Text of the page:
By now, if you keep up with this blog or other MHS publicity, you know all about the Dressing Up exhibit. But you may be wondering about the Lecture Hall’s latest display. The collection comes from Maine artist Mildred Burrage, who amassed “line sheets” from Paris fashion houses. Here’s the scoop:

Imagine women in Depression-era Maine receiving illustrations of the season’s newest offerings from a Paris house of fashion. Colorful drawings on tissue, many of evening attire, with fabric samples attached and comments such as “Beautiful evening gown, having in Paris a great success!!” must have been quite enticing.

Maison Christiane of Paris and Nice, Lucile of Paris, and other fashion houses created the drawings that were sent to customers and likely shared among several women. At least one Maine-affiliated woman–probably Elizabeth Dodge Huntington who summered at Prouts Neck–ordered clothing depicted in the illustrations.

During World War I, American fashion came into its own, spurred by wartime shortages and by the more casual lifestyle of the United States. Nonetheless, women’s dresses from Paris designers continued to be prestigious. Christiane and Lucile produced attire aimed at the well-to-do, but not the most elite customers.

A 1928 newspaper article noted that, “To the Maison Christiane belongs the honor of giving the first garden party of the Paris season of 1928,” a party held “within a stone’s throw of the avenue de l’Opéra.” It went on to say that the “collection is also notable for the excellent quality of the workmanship and for the exquisite handwork, especially the embroidery which is used on many of the models.”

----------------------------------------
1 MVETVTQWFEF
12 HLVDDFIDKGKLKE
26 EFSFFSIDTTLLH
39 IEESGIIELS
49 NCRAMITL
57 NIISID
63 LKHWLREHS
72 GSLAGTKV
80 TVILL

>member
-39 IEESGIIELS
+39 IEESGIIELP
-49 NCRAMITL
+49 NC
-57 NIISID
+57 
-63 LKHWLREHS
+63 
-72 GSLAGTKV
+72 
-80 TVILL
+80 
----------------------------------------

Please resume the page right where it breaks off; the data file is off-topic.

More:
“Dressing Up” Exhibit Catches Photographer’s Eye

Our current museum exhibit–Dressing Up, Standing Out, Fitting In: Adornment & Identity in Maine, 1750-1950–is a big hit. After all, who wouldn’t get a kick out of seeing some of the Maine-related clothing, costumes, uniforms, jewels, hats, and the other accessories and accoutrements that have expressed what it means to look one’s best over the past couple of centuries?

Window display, Benoit's, Portland, ca. 1930

The actual artifacts are complemented by a variety of images showing “dressed up” Mainers of the distant (and not so distant) past. These portraits and photographs really grabbed the attention of photographer Heather Frederick of Vox Photographs. Especially interested in vintage photos, Heather raves about the images presented in the show in a recent VoxPhotographs blog post. Some of the items that caught her fancy: a painted portrait of Passamaquody Indian, a colored ambrotype of a firefighter, six miniature tintypes in a tiny locket.

Knowing that Dressing Up’s array of images is but the tip of the Maine Historical Society photo archives iceberg, she ends her post with a wish: “Please: lock me into the photo archives at MHS for a year! My definition of heaven.”

You have plenty of time to catch the exhibit (but don’t put it off!). Dressing Up runs through May 27, 2012.